When you breathe, air travels through tubes in your lungs—called airways—to millions of tiny air sacs. In a healthy lung, the airways are open and the air sacs fill up with air. Then the air goes quickly out.
COPD makes it hard to get air through the airways and into and out of the air sacs.
Common COPD signs and Symptoms
Some signs and symptoms of COPD include cough with mucus, shortness of breath, and fatigue. When these signs first occur, people often mistakenly attribute them to aging, being out of shape, or “smoker’s cough.” They may limit their level of activity to accommodate these COPD symptoms without even realizing it. There are also instances when it’s hard for doctors to be sure whether a patient has COPD or asthma. These are just a few reasons why it’s important to really understand the symptoms of COPD.
Since COPD is a progressive disease, many signs and symptoms may be mild at first and become more severe over time. Signs and symptoms of COPD may vary and include:
- Shortness of breath or “dyspnea”: when you breathe harder but feel like you’re running out of air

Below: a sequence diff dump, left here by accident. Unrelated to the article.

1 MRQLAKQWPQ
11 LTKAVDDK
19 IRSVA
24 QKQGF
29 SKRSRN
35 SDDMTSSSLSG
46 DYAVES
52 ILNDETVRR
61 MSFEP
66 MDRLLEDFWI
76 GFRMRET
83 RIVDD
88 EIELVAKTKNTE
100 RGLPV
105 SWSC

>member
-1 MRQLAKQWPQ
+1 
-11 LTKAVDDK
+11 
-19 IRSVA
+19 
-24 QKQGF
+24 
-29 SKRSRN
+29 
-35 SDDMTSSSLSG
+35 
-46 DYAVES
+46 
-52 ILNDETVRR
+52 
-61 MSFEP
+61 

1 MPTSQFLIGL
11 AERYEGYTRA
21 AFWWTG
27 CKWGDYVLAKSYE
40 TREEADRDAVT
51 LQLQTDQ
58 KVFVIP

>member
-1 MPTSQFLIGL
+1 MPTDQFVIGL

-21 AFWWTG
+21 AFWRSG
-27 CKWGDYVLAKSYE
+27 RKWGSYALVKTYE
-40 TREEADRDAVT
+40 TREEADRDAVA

- Persistent (chronic) cough
- Coughing up mucus/phlegm
- Difficult or labored breathing during physical activity or while resting
- Wheezing (air trying to flow through a narrow airway)
- Higher frequency of pneumonia and lung infections
Other signs and symptoms that could be associated with COPD:
- Weight loss
- Morning headaches (breathing decreases during sleep, which means less oxygen comes in and more carbon dioxide builds up in the blood, which may cause headaches)
At times, any or all of the respiratory related symptoms may suddenly “flare up” or get worse than usual. These episodes of more severe symptoms are known as exacerbations, and they should be taken seriously.
Make sure to talk with your healthcare provider if you’re experiencing any of the COPD symptoms listed above.
Keep in mind, COPD symptoms aren’t just something you wake up with one morning. They develop slowly. The lung is fairly resilient and can sustain a considerable amount of damage before it starts producing any symptoms. By the time most people are diagnosed, they may have already lost some of their lung function. Certain COPD symptoms, like fatigue and shortness of breath affect each individual differently. That’s why it’s important to talk to your healthcare provider if you notice a change in any of the symptoms listed above.
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